Continue Reading… »
Jan 14, 2009 18:33 UTC
While France plans to use its economic stimulus spending to accelerate key defense buys and add another Mistral Class amphibious operations ship, the USA appears to be taking a different approach. Congressional Quarterly magazine’s “Defense Firms Seek Insulation From Cutbacks Associated With Stimulus” observes that the $800 billion economic recovery package now under construction in Washington appears to have something for nearly everyone – except defense contractors:
“To be sure, some defense companies had sought to obtain weapons funding in the stimulus bill… “In December, defense lobbyists went nuts,” one said. But it became clear that weapons projects were not what the Obama team was looking for… [Fearing cuts,] the Aerospace Industries Association [AIA] has spent nearly $2 million on ads to convince decision makers that the defense sector plays an important role in the economy. The group is under no illusions that the rate of growth in defense spending since the Sept. 11, 2001, terrorist attacks can be sustained, but it hopes to limit the cutbacks.”
The AIA has also has asked congressional leaders to include $4 billion in upgrades for civilian aviation infrastructure, and are lobbying for policy changes that include lower corporate tax rates and making a tax credit for research spending permanent. Lower corporate tax rates clash with Democrats’ ideology, but tax credits for research dovetail with similar needs in sectors like alternative energy, which makes them more likely to be adopted.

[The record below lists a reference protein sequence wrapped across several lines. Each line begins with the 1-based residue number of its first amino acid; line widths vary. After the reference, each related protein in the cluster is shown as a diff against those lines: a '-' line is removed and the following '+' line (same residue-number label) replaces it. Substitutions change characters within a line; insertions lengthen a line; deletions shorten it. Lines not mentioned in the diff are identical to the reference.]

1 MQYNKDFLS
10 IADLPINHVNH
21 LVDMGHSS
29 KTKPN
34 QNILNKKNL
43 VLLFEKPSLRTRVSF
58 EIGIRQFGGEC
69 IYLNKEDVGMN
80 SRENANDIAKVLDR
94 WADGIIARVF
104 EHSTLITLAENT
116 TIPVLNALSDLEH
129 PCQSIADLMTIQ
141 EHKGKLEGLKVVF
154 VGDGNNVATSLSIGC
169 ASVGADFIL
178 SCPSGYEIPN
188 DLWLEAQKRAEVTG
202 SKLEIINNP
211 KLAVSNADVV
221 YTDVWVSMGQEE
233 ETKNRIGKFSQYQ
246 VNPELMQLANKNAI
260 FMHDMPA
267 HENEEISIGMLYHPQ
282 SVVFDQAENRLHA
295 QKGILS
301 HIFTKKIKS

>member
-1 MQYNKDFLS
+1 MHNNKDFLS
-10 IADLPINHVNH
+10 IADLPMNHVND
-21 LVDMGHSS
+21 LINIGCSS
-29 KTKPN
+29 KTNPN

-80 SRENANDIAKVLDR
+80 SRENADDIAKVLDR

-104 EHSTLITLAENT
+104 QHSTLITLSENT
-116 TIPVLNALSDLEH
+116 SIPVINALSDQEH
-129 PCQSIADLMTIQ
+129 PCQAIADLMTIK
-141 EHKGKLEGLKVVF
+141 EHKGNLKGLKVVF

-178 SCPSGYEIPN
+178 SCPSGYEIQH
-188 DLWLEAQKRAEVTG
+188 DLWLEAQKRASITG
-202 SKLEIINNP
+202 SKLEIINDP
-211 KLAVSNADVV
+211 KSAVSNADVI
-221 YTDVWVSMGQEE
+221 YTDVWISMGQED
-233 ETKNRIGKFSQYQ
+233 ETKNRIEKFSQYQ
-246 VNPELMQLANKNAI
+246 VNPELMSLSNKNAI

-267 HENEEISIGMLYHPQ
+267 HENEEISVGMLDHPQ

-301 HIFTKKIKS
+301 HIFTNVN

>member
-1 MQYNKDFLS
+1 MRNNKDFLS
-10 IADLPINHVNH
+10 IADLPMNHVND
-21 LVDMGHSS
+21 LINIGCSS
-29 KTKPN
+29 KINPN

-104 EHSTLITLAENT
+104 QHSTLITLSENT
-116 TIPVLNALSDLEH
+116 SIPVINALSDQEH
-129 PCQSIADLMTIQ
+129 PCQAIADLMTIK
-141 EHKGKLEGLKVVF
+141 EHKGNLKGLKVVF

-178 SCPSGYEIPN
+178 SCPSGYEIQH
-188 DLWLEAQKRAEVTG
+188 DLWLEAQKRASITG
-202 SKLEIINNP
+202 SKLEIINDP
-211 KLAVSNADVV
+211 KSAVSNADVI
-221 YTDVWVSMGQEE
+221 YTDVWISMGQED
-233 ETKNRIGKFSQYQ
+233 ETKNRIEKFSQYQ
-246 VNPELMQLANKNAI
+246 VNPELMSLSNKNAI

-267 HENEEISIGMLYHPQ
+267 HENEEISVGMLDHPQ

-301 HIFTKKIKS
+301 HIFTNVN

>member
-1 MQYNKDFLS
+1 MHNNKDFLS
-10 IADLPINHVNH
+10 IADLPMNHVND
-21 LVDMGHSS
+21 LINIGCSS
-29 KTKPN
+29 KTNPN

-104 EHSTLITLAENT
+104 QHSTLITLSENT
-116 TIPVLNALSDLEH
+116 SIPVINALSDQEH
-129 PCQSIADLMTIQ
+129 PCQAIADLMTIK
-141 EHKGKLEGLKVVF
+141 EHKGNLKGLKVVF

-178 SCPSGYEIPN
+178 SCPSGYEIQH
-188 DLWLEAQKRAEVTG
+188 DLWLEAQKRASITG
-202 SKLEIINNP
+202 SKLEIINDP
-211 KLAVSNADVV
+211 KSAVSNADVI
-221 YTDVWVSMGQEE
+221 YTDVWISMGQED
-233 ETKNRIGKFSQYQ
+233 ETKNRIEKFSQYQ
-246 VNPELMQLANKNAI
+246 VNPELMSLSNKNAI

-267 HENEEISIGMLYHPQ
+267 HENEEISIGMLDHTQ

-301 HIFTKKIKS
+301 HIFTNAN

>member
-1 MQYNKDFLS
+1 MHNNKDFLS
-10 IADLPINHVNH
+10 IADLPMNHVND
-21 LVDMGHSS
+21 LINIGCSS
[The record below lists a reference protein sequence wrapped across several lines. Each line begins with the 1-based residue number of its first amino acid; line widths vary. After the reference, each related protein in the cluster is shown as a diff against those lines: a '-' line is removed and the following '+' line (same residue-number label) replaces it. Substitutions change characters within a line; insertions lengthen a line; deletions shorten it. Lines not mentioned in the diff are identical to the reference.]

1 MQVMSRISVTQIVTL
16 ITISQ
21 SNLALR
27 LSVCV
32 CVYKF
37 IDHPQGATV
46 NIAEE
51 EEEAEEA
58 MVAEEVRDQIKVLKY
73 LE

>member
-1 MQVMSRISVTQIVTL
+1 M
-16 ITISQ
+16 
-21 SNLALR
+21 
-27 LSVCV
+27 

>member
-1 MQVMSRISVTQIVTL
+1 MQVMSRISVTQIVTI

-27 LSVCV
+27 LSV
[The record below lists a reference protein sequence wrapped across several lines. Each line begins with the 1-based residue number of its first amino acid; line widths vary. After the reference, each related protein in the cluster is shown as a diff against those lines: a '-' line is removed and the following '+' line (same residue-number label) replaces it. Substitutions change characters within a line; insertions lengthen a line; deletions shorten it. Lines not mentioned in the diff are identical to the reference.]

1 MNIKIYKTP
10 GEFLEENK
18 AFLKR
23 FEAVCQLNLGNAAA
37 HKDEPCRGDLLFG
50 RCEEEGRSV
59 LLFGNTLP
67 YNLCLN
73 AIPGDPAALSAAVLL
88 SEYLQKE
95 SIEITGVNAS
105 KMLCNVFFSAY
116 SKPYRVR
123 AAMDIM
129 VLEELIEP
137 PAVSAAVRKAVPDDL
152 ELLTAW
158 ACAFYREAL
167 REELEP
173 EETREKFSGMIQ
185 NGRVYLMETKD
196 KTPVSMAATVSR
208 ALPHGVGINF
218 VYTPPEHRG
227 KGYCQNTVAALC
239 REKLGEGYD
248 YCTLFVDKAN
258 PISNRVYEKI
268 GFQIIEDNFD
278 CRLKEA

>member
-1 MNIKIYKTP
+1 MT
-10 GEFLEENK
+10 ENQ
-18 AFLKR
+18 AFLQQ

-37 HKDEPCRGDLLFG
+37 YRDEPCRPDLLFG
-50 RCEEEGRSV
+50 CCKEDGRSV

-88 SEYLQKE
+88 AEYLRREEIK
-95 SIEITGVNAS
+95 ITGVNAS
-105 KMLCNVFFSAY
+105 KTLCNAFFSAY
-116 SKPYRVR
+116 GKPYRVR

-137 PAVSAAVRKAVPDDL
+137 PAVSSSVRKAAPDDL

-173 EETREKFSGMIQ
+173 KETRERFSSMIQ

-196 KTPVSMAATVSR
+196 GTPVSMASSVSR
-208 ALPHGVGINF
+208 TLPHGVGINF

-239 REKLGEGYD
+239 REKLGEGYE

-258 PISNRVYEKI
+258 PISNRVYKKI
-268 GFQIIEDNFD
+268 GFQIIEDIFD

Jan 14, 2009 17:44 UTC
(click to view larger)
Around the world, buyers of light military transport aircraft face 3 main choices: Alenia’s C-27J Spartan, EADS-CASA’s C-295M, or Russia’s AN-32. EADS-CASA began with notable leads in orders and customers over its C-27J rival. Spain, Algeria, Brazil, Finland, Jordan, Poland, and Portugal picked the C-295M, which offers better range, more cost-efficient operation, and more standard cargo pallets in its longer fuselage. Then the USA’s Joint Cargo Aircraft program made Alenia a winner, and will order at least 78 C-27Js. That tipped the production balance, and appears to be adjusting decision calculations as well. The C-27J’s customers now include Italy, Bulgaria, Greece, Lithuania, Morocco, Romania, and the USA. Its larger fuselage diameter and reinforced floor let it carry tactical loads like vehicles and small helicopters as well as pallets, and its design gives it both a higher top speed and commonalities with the global C-130J Hercules medium transport fleet. If US Special Operations Command has its way, an AC-27J “Baby Spooky” gunship variant may be next.
Continue Reading… »
- «More recent
- Older entries»